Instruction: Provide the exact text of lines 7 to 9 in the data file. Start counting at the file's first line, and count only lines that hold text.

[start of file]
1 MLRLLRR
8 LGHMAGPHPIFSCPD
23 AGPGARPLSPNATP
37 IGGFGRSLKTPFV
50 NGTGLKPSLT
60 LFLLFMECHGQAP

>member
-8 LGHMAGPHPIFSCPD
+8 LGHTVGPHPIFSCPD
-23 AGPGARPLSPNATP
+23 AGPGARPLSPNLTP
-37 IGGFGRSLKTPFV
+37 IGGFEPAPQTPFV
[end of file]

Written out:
>member
-8 LGHMAGPHPIFSCPD
+8 LGHTVGPHPIFSCPD